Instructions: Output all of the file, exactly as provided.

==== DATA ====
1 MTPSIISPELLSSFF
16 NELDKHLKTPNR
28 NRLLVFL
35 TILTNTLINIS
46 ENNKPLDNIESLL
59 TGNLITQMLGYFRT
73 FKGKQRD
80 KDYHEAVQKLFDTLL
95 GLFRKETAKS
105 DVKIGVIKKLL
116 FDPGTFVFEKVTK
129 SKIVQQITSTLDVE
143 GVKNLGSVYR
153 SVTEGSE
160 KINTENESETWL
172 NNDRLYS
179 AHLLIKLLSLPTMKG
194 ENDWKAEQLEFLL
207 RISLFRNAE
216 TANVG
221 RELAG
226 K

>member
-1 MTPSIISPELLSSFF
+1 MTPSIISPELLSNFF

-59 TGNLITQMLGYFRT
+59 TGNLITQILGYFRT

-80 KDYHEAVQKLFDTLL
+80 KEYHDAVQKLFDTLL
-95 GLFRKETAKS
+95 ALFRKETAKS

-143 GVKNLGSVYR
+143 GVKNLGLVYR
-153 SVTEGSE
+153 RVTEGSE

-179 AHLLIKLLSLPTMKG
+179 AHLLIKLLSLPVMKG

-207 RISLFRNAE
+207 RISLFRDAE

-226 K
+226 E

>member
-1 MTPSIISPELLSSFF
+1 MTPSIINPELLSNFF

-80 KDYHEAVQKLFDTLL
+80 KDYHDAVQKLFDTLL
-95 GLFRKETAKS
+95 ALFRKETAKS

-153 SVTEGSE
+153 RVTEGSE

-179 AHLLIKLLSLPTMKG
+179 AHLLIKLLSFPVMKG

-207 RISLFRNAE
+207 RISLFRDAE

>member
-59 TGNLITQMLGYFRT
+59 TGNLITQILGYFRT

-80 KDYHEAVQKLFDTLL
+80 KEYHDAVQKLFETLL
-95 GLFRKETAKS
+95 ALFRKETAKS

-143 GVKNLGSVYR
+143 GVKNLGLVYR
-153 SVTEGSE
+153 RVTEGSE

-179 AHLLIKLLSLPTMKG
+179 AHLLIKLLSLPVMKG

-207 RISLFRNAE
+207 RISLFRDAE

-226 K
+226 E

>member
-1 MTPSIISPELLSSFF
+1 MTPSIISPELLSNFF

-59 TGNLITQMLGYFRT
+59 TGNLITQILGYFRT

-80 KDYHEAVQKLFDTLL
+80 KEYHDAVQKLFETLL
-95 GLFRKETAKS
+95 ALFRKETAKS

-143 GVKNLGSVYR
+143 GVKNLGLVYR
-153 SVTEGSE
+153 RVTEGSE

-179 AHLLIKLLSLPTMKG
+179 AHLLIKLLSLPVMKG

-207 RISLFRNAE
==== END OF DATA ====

1 MTPSIISPELLSSFF
16 NELDKHLKTPNR
28 NRLLVFL
35 TILTNTLINIS
46 ENNKPLDNIESLL
59 TGNLITQMLGYFRT
73 FKGKQRD
80 KDYHEAVQKLFDTLL
95 GLFRKETAKS
105 DVKIGVIKKLL
116 FDPGTFVFEKVTK
129 SKIVQQITSTLDVE
143 GVKNLGSVYR
153 SVTEGSE
160 KINTENESETWL
172 NNDRLYS
179 AHLLIKLLSLPTMKG
194 ENDWKAEQLEFLL
207 RISLFRNAE
216 TANVG
221 RELAG
226 K

>member
-1 MTPSIISPELLSSFF
+1 MTPSIISPELLSNFF

-59 TGNLITQMLGYFRT
+59 TGNLITQILGYFRT

-80 KDYHEAVQKLFDTLL
+80 KEYHDAVQKLFDTLL
-95 GLFRKETAKS
+95 ALFRKETAKS

-143 GVKNLGSVYR
+143 GVKNLGLVYR
-153 SVTEGSE
+153 RVTEGSE

-179 AHLLIKLLSLPTMKG
+179 AHLLIKLLSLPVMKG

-207 RISLFRNAE
+207 RISLFRDAE

-226 K
+226 E

>member
-1 MTPSIISPELLSSFF
+1 MTPSIINPELLSNFF

-80 KDYHEAVQKLFDTLL
+80 KDYHDAVQKLFDTLL
-95 GLFRKETAKS
+95 ALFRKETAKS

-153 SVTEGSE
+153 RVTEGSE

-179 AHLLIKLLSLPTMKG
+179 AHLLIKLLSFPVMKG

-207 RISLFRNAE
+207 RISLFRDAE

>member
-59 TGNLITQMLGYFRT
+59 TGNLITQILGYFRT

-80 KDYHEAVQKLFDTLL
+80 KEYHDAVQKLFETLL
-95 GLFRKETAKS
+95 ALFRKETAKS

-143 GVKNLGSVYR
+143 GVKNLGLVYR
-153 SVTEGSE
+153 RVTEGSE

-179 AHLLIKLLSLPTMKG
+179 AHLLIKLLSLPVMKG

-207 RISLFRNAE
+207 RISLFRDAE

-226 K
+226 E

>member
-1 MTPSIISPELLSSFF
+1 MTPSIISPELLSNFF

-59 TGNLITQMLGYFRT
+59 TGNLITQILGYFRT

-80 KDYHEAVQKLFDTLL
+80 KEYHDAVQKLFETLL
-95 GLFRKETAKS
+95 ALFRKETAKS

-143 GVKNLGSVYR
+143 GVKNLGLVYR
-153 SVTEGSE
+153 RVTEGSE

-179 AHLLIKLLSLPTMKG
+179 AHLLIKLLSLPVMKG

-207 RISLFRNAE